Are We What You Want?
It’s the season for anniversaries, all right – at any rate as far as children’s book journals are concerned. Both Signal and Children’s Literature in Education have just reached their quarter century and, to our utter amazement, Books for Keeps is 15 years old this month. Why, it seems only yesterday…
In Issue No. 1 (March 1980), Pat Triggs, our founding Editor, introduced BfK thus:
‘Helpful, practical, stimulating, informative, sometimes provocative and always enjoyable to read – this is what we intend Books for Keeps to be. ‘
More than 90 issues on, it’s our intention still. Much has changed in the children’s book world during the last decade-and-a-half, though. We’ve changed, too – but not, we feel, in essence. Are we still meeting your needs? Would you like us to make some adjustments (cost permitting)? Is there any aspect of bringing books and children happily together that you think we neglect?
Now you can have your say.
With this issue comes our first-ever questionnaire, a survey of BfK readers, and their opinions, which should help smooth progress towards our own silver anniversary. Please spare us the time (no more than five minutes in our estimate) to fill it in – mostly by ticking boxes, rank ordering or suggesting how we should allocate our pages. The survey can be returned free of charge to Books for Keeps, FREEPOST, London SE12 8BR and, obviously, the bigger response we get the better. We’d still welcome a reply even if you’re reasonably satisfied with the magazine since it’s important to know this as well. After all, it would be self-defeating to move too far away from a winning formula.
Many, many thanks… whoever you are.
I say this because one of the survey’s purposes is to find out as much as we can about our readership who we suspect, judging by our mailing list, are a pretty diverse bunch. Also, we guess, pretty busy.
Our image of a representative BfK subscriber is someone browsing through the magazine between lessons, or ‘phonecalls or appointments with a rapidly cooling cup of coffee to hand. If we can catch this person’s attention sufficiently to persuade her/him to return to our pages for another, closer look later on, then we’ve done our job. Our advice to new contributors is always the same – remember you’ll be read, at least in the first instance, on the run.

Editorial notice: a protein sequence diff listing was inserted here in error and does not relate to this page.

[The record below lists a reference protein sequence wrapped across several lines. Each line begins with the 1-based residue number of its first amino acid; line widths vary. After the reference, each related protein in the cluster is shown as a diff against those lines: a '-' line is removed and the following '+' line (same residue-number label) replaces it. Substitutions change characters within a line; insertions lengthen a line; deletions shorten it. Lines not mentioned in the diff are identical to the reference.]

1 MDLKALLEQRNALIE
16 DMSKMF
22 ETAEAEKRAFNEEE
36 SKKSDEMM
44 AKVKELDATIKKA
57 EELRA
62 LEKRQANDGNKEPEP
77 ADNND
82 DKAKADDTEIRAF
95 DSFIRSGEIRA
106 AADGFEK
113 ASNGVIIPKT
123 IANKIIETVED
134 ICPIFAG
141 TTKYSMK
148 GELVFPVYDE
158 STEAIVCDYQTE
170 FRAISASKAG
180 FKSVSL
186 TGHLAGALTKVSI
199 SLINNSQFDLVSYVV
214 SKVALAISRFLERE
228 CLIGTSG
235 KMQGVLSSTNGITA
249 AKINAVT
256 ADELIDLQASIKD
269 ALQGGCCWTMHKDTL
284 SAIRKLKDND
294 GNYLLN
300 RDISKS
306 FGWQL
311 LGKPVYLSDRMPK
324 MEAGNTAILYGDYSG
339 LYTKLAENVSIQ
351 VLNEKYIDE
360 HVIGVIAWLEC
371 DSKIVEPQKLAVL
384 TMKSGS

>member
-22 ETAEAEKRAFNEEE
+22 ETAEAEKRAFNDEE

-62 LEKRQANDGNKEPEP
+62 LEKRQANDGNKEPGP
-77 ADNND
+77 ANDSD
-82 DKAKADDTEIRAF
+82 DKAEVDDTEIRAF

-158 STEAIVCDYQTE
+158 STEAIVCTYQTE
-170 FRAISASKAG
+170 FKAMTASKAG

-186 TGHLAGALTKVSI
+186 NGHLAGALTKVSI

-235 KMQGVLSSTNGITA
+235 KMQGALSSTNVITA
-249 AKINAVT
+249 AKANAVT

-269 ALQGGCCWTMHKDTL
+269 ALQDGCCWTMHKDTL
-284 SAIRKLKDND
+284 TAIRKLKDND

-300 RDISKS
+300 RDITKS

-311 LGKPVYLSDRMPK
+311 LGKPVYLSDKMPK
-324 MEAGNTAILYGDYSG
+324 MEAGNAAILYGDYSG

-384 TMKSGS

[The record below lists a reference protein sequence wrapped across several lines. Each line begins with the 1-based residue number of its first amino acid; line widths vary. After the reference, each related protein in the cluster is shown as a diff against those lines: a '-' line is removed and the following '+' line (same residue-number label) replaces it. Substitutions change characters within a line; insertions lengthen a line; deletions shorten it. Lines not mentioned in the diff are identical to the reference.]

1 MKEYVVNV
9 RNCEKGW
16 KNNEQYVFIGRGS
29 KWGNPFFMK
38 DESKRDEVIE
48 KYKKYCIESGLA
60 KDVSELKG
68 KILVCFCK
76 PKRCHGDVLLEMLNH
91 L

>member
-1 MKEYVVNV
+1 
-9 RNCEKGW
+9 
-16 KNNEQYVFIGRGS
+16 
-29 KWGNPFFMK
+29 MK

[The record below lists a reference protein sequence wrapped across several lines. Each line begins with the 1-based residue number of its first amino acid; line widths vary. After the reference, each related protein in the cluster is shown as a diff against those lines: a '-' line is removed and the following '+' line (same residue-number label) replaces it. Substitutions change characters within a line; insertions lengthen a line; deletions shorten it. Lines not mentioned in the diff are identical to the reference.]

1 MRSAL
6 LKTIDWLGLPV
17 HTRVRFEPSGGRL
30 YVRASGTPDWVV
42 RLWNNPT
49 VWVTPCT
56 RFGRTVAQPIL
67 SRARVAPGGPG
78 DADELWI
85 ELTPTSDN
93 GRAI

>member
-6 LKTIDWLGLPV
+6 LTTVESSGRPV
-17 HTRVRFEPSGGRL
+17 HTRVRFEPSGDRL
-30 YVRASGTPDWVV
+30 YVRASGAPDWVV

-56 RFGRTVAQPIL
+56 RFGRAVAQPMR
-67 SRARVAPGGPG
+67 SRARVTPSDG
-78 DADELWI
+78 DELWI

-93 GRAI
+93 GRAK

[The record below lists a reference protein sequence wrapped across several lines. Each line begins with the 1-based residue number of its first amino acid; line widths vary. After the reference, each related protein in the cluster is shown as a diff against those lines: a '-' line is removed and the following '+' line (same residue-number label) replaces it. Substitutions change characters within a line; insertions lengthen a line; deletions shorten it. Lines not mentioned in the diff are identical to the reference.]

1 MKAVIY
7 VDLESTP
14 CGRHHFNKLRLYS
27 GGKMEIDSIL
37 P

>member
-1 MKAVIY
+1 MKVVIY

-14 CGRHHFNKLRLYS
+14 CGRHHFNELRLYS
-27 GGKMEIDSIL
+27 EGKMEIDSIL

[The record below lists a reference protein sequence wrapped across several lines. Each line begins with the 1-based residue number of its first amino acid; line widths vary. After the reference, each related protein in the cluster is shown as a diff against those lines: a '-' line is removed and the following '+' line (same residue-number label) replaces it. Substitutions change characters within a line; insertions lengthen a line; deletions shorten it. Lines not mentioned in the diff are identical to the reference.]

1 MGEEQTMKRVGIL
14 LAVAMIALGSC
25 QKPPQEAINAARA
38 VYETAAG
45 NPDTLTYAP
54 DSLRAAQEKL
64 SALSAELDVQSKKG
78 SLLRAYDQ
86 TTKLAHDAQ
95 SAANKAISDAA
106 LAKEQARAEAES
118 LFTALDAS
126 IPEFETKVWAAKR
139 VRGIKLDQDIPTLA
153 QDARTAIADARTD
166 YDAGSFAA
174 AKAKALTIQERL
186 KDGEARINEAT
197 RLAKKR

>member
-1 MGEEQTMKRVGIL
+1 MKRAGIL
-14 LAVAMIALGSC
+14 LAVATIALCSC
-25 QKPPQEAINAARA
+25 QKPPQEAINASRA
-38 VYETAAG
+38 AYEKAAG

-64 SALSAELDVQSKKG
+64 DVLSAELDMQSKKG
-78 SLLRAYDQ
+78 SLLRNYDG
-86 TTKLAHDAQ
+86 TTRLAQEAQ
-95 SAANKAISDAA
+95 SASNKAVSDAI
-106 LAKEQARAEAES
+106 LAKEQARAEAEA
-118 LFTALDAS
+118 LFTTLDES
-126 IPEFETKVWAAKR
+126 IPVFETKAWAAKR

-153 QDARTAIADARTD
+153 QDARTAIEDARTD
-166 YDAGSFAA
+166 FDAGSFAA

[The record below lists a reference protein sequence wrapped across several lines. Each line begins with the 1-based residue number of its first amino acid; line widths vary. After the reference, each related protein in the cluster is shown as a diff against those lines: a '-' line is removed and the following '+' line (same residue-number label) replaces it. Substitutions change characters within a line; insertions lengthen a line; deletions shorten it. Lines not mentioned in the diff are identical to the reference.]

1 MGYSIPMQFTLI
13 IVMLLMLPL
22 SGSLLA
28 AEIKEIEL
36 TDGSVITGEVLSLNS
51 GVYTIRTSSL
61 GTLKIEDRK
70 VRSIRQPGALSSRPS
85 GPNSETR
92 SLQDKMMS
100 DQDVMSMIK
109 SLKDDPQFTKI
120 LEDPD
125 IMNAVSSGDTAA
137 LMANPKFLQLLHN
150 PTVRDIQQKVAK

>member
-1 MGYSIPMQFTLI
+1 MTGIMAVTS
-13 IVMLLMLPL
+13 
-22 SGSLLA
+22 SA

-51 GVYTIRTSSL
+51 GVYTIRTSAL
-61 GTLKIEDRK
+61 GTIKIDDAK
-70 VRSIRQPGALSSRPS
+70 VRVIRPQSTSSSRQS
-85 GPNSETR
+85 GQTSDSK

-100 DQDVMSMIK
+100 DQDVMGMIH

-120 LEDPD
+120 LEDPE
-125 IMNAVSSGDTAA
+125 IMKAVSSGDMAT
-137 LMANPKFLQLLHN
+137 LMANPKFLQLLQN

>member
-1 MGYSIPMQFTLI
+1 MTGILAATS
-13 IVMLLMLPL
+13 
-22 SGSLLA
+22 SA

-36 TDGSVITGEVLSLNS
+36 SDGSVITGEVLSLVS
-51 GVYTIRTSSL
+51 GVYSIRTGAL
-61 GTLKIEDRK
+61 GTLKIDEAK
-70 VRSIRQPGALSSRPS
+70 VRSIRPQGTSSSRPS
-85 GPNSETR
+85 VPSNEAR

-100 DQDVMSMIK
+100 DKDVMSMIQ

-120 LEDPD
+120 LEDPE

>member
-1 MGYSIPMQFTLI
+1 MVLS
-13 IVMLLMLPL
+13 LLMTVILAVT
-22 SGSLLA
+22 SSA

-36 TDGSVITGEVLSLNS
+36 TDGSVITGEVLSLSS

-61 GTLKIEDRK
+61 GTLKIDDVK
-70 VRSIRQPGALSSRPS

Of course, we know we can’t please everybody. Not all the time, anyway. For instance, BfK was described recently in the Daily Telegraph as ‘an iconoclastic fanzine – a children’s books equivalent of football’s When Saturday Comes – where orthodoxy is likely to be given a rough ride’. Dr Peter Hunt, on the other hand, in that tentative, roundabout way by which academics hedge their bets, suggests ‘a post-modernist critic might well interpret [BfK] as being deeply conservative’. Let’s hope they’re both right. Books for Keeps, after all, is a magazine – in both senses of the word. Aside from our continuing and undiminished commitment to a personal engagement with reading, to intercultural issues, to the fictive aspects of non-fiction and so on, a variety of voice and opinion is very much our aim… and if that leads to the occasional explosion, so be it.
Our chief constraint is space. Alas, we can’t get enough of it. This is why, in the standard 24-page issue we ask you to tinker with, we include advertising. When publishers back us with this, we expand. When they don’t, we contract – and also lose our colour. So, in these tough, recession-bound times, we’re especially grateful to the companies who continue to support us… they help convert our basic, bread-and-butter format into something much more tasty.
But is it to your particular taste? Do, please, take the trouble to let us know. The second page of our questionnaire let’s you play with the range of options – reviews versus feature article, fiction versus non-fiction – which are a standard part of my juggling-act as Editor. I know what my priorities are (most of the time anyway) but do these match your priorities? Beware, though. We’ve set up the questionnaire in such a way that if you double one thing, you halve another which is exactly the sort of constraint that plagues. me every other month. For returns which ignore this real-life limitation, we’ve prepared a special file already. It’s labelled THE CHANCE WOULD BE A FINE THING…
Have fun! And thanks again.